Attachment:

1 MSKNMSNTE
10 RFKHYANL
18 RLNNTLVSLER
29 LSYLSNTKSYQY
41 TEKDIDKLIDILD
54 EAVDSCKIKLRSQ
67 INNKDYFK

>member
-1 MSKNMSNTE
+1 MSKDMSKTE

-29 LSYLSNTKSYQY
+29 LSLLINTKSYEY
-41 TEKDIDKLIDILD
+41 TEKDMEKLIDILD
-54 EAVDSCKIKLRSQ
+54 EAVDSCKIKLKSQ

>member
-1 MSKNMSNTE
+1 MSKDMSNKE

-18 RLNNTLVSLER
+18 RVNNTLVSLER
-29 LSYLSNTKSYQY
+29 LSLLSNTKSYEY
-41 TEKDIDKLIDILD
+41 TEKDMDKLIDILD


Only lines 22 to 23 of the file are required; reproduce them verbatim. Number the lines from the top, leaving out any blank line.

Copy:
-29 LSYLSNTKSYQY
+29 LSLLSNTKSYEY